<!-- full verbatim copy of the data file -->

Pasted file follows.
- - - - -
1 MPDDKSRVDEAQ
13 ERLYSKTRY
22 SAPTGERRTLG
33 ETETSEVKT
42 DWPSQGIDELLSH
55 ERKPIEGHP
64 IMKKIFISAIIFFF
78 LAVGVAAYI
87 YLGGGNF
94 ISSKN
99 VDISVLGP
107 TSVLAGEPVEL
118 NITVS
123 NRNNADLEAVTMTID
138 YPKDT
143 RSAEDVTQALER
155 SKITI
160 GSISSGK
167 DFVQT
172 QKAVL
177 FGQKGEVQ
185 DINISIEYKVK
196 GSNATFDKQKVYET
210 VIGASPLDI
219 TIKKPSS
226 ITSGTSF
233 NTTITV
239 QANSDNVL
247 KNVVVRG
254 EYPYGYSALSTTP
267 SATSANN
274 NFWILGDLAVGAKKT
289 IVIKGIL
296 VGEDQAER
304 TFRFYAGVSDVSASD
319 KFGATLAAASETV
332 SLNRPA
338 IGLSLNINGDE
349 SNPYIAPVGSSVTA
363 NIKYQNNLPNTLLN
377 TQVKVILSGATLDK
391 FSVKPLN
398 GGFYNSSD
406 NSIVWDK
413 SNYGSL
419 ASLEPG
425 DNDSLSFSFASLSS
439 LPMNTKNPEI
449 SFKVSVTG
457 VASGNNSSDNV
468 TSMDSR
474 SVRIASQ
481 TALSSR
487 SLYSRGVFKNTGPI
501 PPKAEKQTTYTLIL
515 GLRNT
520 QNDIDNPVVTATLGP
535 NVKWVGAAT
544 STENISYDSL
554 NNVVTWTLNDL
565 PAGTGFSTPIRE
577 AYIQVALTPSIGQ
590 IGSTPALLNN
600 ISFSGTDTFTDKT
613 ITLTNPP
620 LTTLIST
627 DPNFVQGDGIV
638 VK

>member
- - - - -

1 MPDDKSRVDEAQ
13 ERLYSKTRY
22 SAPTGERRTLG
33 ETETSEVKT
42 DWPSQGIDELLSH
55 ERKPIEGHP
64 IMKKIFISAIIFFF
78 LAVGVAAYI
87 YLGGGNF
94 ISSKN
99 VDISVLGP
107 TSVLAGEPVEL
118 NITVS
123 NRNNADLEAVTMTID
138 YPKDT
143 RSAEDVTQALER
155 SKITI
160 GSISSGK
167 DFVQT
172 QKAVL
177 FGQKGEVQ
185 DINISIEYKVK
196 GSNATFDKQKVYET
210 VIGASPLDI
219 TIKKPSS
226 ITSGTSF
233 NTTITV
239 QANSDNVL
247 KNVVVRG
254 EYPYGYSALSTTP
267 SATSANN
274 NFWILGDLAVGAKKT
289 IVIKGIL
296 VGEDQAER
304 TFRFYAGVSDVSASD
319 KFGATLAAASETV
332 SLNRPA
338 IGLSLNINGDE
349 SNPYIAPVGSSVTA
363 NIKYQNNLPNTLLN
377 TQVKVILSGATLDK
391 FSVKPLN
398 GGFYNSSD
406 NSIVWDK
413 SNYGSL
419 ASLEPG
425 DNDSLSFSFASLSS
439 LPMNTKNPEI
449 SFKVSVTG
457 VASGNNSSDNV
468 TSMDSR
474 SVRIASQ
481 TALSSR
487 SLYSRGVFKNTGPI
501 PPKAEKQTTYTLIL
515 GLRNT
520 QNDIDNPVVTATLGP
535 NVKWVGAAT
544 STENISYDSL
554 NNVVTWTLNDL
565 PAGTGFSTPIRE
577 AYIQVALTPSIGQ
590 IGSTPALLNN
600 ISFSGTDTFTDKT
613 ITLTNPP
620 LTTLIST
627 DPNFVQGDGIV
638 VK

>member